Lawmakers expressed skepticism for a plan for landowners to voluntarily reduce nitrogen and phosphorus runoff, saying it is not any more likely to succeed than previous plans.
Holding up studies going back to the early 1990s, Sen. Joe Bolkcom, D-Iowa City, said, “My expectation is we’ll be here in 10 years having the same conversation.”
“There are a lot of dusty plans sitting on the shelf,” said Department of Natural Resources Director Chuck Gipp.
However, he’s optimistic about this plan, which he and Secretary of Agriculture Bill Northey have described as “a scientific evaluation of practices that have been proven to reduce nitrogen and phosphorus, the key nutrients that have been targeted for reduction, from agricultural landscapes combined with feasible and reasonable wastewater treatment technologies for point sources.
In addition to farm runoff, the plan addresses the 102 major municipal wastewater treatment plants that process 80 percent of the state’s wastewater as well as targeted industries. Wastewater treatment plants would need to invest more than $1 billion in capital improvements to meet the nitrogen and phosphorus reduction goals.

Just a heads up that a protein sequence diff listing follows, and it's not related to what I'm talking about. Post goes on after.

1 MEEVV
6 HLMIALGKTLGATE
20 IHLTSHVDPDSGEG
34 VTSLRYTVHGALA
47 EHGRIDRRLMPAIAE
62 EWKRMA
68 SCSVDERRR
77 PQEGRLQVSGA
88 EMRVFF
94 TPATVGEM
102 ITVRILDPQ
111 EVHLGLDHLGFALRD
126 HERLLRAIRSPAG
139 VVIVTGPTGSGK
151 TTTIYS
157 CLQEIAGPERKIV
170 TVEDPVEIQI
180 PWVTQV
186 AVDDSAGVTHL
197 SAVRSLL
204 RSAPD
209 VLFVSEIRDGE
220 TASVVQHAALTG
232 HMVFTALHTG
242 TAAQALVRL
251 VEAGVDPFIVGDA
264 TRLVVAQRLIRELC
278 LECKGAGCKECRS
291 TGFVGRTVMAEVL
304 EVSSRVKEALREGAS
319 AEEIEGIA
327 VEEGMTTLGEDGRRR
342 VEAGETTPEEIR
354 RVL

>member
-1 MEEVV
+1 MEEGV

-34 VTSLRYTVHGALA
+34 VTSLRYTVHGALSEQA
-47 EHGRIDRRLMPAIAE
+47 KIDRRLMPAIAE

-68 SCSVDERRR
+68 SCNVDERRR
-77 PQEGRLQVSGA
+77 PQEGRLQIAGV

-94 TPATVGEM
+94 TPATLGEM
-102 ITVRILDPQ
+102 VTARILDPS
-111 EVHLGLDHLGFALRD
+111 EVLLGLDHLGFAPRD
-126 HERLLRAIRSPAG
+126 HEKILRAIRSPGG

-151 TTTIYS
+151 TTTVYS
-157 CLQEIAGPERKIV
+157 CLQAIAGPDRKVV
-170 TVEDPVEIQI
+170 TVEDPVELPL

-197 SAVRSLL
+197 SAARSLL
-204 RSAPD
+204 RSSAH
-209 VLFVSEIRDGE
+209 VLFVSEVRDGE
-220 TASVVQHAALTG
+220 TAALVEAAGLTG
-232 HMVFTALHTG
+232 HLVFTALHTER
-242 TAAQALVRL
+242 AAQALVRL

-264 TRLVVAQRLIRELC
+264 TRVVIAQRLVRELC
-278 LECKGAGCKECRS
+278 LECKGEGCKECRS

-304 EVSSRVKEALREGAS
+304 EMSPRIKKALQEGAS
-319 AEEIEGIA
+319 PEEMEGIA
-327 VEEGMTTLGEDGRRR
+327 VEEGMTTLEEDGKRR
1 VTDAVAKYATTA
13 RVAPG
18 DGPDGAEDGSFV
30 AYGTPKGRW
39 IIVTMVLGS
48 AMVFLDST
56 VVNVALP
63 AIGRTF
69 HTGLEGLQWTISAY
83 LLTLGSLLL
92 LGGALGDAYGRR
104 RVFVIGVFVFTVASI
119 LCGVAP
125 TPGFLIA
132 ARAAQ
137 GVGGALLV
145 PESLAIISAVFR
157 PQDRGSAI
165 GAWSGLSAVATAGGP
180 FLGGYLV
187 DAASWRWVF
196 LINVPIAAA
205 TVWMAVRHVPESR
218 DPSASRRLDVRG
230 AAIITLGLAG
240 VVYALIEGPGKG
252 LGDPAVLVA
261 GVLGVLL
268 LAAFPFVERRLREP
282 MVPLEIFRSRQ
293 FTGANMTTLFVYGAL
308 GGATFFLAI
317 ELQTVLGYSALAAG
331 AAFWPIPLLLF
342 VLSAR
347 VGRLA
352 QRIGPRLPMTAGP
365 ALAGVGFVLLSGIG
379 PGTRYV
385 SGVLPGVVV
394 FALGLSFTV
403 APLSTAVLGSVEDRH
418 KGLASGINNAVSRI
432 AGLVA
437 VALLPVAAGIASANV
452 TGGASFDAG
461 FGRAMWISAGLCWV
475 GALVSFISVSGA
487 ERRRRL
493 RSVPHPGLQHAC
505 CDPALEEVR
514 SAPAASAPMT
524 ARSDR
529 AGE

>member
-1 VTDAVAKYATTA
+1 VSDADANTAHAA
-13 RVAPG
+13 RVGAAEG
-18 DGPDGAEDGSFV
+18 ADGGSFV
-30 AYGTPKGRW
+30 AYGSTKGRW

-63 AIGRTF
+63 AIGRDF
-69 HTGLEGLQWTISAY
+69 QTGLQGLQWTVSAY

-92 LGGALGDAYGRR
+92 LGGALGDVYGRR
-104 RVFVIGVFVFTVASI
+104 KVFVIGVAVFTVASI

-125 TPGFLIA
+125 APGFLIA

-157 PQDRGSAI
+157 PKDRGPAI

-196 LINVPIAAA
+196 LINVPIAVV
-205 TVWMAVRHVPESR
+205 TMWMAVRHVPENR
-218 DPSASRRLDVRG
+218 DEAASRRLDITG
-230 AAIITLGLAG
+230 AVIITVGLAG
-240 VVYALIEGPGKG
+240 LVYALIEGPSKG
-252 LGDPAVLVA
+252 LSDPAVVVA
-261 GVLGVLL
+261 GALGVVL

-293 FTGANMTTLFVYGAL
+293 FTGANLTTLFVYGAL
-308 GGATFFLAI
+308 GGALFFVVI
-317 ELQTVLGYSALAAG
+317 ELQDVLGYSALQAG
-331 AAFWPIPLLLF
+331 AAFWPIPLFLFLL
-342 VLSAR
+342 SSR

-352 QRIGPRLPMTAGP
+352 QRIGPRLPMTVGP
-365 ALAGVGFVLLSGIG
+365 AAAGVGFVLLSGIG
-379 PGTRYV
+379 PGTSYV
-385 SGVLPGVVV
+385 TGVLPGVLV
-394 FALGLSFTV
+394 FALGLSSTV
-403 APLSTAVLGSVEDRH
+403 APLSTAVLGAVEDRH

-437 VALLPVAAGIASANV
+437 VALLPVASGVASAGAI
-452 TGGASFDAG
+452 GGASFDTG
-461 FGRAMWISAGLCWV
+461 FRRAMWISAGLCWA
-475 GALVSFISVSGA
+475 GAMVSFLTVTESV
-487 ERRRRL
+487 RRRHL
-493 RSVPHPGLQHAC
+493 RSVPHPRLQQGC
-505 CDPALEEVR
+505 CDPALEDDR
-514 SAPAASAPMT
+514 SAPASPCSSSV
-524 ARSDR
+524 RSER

In addition to concerns about the cost — a minimum of $58 an acre for 50 years, members of the Senate Natural Resources Committee questioned whether there will be a way to measure progress under the strategy.
Referring to the costs, Chairman Dick Dearden, D-Des Moines, said he hopes Northey and Gipp will support his proposed legislation to raise the state sales tax three-eighths of a cent to pay for conversation measures. That would generate about $124 million a year.“I hope you can get the governor to endorse it,” Dearden said.